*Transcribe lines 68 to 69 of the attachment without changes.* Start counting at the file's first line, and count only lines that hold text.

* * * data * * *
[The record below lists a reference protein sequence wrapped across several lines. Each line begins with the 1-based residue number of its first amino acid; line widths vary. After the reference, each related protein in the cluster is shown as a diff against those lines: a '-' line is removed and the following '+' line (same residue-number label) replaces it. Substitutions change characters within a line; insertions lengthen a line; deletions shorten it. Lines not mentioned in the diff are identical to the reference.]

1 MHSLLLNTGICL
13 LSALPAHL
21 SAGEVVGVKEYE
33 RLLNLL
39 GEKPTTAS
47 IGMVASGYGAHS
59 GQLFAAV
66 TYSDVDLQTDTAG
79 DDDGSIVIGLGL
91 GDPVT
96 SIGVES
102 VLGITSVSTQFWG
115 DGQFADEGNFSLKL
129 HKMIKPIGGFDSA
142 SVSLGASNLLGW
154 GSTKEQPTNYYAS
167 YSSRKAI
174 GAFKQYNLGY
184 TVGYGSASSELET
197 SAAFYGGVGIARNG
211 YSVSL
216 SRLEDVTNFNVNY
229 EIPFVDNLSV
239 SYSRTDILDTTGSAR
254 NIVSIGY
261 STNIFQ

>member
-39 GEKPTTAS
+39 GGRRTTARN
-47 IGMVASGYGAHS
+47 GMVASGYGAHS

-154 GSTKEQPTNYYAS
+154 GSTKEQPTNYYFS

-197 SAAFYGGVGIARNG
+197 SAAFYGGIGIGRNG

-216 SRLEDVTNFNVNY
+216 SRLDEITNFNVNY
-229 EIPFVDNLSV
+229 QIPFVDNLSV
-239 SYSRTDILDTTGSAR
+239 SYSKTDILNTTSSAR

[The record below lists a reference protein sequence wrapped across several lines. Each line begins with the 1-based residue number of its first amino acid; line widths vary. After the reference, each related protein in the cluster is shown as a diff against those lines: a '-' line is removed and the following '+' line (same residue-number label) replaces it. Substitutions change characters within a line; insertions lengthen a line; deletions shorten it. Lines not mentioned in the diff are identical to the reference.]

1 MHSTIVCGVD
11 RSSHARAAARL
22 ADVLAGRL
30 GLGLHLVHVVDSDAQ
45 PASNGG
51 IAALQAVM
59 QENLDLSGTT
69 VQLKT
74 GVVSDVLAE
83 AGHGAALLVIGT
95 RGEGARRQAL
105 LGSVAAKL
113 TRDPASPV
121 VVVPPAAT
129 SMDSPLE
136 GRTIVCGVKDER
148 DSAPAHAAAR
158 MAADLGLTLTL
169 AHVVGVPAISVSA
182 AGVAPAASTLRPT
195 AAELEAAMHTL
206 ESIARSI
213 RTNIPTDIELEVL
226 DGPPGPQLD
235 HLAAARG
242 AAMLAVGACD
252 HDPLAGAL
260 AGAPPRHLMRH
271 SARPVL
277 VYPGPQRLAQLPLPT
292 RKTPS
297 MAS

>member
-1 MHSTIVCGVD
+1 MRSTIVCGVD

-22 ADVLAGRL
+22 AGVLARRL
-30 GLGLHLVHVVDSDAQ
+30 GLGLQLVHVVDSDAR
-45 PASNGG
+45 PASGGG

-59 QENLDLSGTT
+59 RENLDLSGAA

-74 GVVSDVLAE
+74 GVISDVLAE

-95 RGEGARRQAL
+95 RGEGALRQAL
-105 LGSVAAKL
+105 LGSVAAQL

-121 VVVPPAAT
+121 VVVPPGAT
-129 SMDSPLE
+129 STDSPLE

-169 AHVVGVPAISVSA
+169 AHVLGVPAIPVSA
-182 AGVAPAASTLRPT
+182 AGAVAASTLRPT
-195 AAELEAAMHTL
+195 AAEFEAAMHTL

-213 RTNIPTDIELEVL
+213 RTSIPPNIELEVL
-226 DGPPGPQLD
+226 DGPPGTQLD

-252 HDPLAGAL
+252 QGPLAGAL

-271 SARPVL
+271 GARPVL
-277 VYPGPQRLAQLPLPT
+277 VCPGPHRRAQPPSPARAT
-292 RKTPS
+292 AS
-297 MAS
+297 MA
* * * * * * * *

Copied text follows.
235 HLAAARG
242 AAMLAVGACD